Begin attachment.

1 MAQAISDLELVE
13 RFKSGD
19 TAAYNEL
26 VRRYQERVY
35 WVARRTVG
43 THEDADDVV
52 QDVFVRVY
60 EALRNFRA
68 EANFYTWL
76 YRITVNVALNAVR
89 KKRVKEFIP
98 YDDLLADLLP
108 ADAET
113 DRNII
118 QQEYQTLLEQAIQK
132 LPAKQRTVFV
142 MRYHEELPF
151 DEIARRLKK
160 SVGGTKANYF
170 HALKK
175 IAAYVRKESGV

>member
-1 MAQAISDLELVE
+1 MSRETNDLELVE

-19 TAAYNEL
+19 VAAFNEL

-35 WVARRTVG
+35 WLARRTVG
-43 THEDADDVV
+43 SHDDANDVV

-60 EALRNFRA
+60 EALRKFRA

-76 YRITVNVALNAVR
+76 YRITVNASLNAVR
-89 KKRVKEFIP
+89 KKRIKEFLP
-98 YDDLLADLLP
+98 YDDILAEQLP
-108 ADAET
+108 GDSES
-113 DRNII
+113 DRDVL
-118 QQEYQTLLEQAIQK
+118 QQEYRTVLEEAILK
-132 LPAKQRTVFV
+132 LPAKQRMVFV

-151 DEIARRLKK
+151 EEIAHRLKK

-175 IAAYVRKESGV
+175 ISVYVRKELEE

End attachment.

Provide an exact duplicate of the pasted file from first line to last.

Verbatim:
1 MAQAISDLELVE
13 RFKSGD
19 TAAYNEL
26 VRRYQERVY
35 WVARRTVG
43 THEDADDVV
52 QDVFVRVY
60 EALRNFRA
68 EANFYTWL
76 YRITVNVALNAVR
89 KKRVKEFIP
98 YDDLLADLLP
108 ADAET
113 DRNII
118 QQEYQTLLEQAIQK
132 LPAKQRTVFV
142 MRYHEELPF
151 DEIARRLKK
160 SVGGTKANYF
170 HALKK
175 IAAYVRKESGV

>member
-1 MAQAISDLELVE
+1 MSRETNDLELVE

-19 TAAYNEL
+19 VAAFNEL

-35 WVARRTVG
+35 WLARRTVG
-43 THEDADDVV
+43 SHDDANDVV

-60 EALRNFRA
+60 EALRKFRA

-76 YRITVNVALNAVR
+76 YRITVNASLNAVR
-89 KKRVKEFIP
+89 KKRIKEFLP
-98 YDDLLADLLP
+98 YDDILAEQLP
-108 ADAET
+108 GDSES
-113 DRNII
+113 DRDVL
-118 QQEYQTLLEQAIQK
+118 QQEYRTVLEEAILK
-132 LPAKQRTVFV
+132 LPAKQRMVFV

-151 DEIARRLKK
+151 EEIAHRLKK

-175 IAAYVRKESGV
+175 ISVYVRKELEE